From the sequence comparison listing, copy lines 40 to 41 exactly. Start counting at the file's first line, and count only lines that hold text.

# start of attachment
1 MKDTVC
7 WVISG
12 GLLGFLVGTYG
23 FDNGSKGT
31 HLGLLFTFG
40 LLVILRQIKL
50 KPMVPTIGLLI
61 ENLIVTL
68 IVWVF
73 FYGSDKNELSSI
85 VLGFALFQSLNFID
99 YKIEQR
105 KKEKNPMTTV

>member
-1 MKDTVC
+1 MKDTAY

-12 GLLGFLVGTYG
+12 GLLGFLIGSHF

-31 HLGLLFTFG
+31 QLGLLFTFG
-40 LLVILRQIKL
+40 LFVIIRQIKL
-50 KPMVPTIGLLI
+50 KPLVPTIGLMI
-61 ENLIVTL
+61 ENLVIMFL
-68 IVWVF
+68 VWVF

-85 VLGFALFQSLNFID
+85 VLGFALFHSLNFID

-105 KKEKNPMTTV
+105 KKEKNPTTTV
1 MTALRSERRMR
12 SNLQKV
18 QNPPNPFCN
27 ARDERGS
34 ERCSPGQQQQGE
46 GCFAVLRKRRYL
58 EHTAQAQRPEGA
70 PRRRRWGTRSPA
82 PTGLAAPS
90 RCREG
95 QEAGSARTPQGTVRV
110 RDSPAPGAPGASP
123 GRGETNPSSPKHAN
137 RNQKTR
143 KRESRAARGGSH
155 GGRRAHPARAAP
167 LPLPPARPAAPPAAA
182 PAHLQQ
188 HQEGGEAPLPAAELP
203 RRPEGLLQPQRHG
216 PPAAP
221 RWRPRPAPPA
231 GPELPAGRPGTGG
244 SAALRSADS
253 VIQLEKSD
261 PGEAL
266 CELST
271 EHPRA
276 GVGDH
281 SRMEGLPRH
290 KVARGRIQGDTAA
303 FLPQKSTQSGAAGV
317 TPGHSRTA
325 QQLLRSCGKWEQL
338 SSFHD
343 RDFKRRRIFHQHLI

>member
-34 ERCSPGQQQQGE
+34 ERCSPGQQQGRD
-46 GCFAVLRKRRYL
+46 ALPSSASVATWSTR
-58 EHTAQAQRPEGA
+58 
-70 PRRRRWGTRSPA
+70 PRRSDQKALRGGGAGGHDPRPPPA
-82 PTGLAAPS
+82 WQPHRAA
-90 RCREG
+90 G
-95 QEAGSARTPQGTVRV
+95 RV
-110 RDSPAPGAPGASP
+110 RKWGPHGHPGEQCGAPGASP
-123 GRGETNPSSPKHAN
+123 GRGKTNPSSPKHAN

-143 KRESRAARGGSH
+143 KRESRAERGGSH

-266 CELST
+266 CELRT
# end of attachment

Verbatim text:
70 PRRRRWGTRSPA
82 PTGLAAPS